Jewish World Review May 25, 2004 / 5 Sivan, 5764

Peter A. Brown

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America has a bad attitude! | We need an attitude adjustment to acknowledge that every bad thing that happens isn't necessarily someone's fault. That change is most pressing in Washington, where perspective is a rare commodity. Every problem is a huge crisis, and the first response is to cover one's posterior.

The final straw is the 9-11 commission, which has turned its sights on New York's police and fire departments.

Let's be clear here. Accountability is important. So is reality.

All too often, these kinds of investigations set a standard of impractical perfection.

The police and fire folks were the heroes of 9-11. They did the best they could in a trying situation. Former New York Mayor Rudy Giuliani was right to lecture the panel for its chutzpah. Sadly, that won't change its sorry mentality.

If this were an isolated instance, the whole thing might roll off my back easier, but the mind-set is all too prevalent these days. We are witnessing the latest example of an American ritual.

My news-media colleagues are largely responsible. We rightly press for explanations about why things happened and how they could have been averted. But we also legitimize the mentality that it's OK to come down from high after the battle and shoot the wounded. We feel the need to make sure someone takes the fall, regardless of whether anyone would have done the same thing, or worse, in his or her shoes.

It's a sick game.

These investigations invariably turn adversarial and reflect the view that all bad stuff could have been averted if only someone had done their job well.

Horse hockey.

Sometimes bad stuff can be averted, and sometimes it can't. If the standard by which we judge behavior is perfection, then none of us can meet it. Mostly, these investigations degenerate into the blame game.

To a degree, this extends to the Iraqi prisoner issue. We all know there were problems, that U.S. soldiers violated the Geneva Conventions and will be punished. But our "let's get a scalp" mentality is focused on whether Defense Secretary Donald Rumsfeld should take the fall.

Obviously, even more than the 9-11 commission hearings, this topic is tied to partisan politics. The idea is Rumsfeld should resign because the abuses occurred on his watch, even though he's done quite well at his primary task - winning the war.

It's a loss of perspective because the situation highlights why Rumsfeld should stay in office. We won the war. The United States took the prisoners, not the other way around.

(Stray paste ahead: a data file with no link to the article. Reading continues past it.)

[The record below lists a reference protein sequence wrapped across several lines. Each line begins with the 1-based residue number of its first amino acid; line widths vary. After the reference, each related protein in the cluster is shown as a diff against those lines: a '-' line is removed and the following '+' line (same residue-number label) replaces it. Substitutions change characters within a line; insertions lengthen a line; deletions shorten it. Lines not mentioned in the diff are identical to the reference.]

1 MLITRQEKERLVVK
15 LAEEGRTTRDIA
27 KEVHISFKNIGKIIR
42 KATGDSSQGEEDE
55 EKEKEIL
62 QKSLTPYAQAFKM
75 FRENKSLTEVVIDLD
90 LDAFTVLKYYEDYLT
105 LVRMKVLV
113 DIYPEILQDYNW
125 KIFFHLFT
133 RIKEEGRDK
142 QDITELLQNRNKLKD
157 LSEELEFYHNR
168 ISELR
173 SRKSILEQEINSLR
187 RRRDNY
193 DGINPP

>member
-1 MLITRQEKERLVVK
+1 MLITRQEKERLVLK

We won it quickly and with many fewer U.S. casualties than even the optimists had predicted, not to mention the doomsday scenarios of the pessimists - many of the same people now wanting Rumsfeld to resign. Last time I checked, the prime responsibility of the secretary of defense is to make sure that the U.S. military wins wars.

How our military treats enemy prisoners, although worth considering, ranks far, far lower on that totem pole. And rightly so.

If you want Rumsfeld's head on a platter because you think his redesign of the U.S. military to become a smaller, more technically adept and mobile fighting force is the wrong way to go, that would be intellectually defensible.

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If you think Rumsfeld is wrong to scale back U.S. troops in South Korea and Germany, that would be a good reason to join the jackals.

But if you opposed the Iraq war, think George Bush is a bad guy or GOP is a four-letter word, and are just making political mischief, that's another story.

Vote for John Kerry if you want. That's why we have elections. If he wins, Kerry will pick a Pentagon chief who will implement his agenda.

Wanting Bush to change personnel just to score political points is more than illogical, it's counterproductive to national security. Even if Rumsfeld left, Bush would appoint another defense secretary who would just continue the current policy. Cabinet members do what the president wants.

How would the United States be better off with a new guy having to learn the ropes while still carrying out the same policies? The American people seem to understand what is happening.

Polls showing a tight race between Bush and Kerry also find Americans strongly oppose having Rumsfeld resign because of the prisoner problems.

At least the people who matter - the voters - have some perspective. It would be nice if the politicians learned from them.

Peter A. Brown is an editorial page columnist for the Orlando Sentinel. Comment by clicking here.


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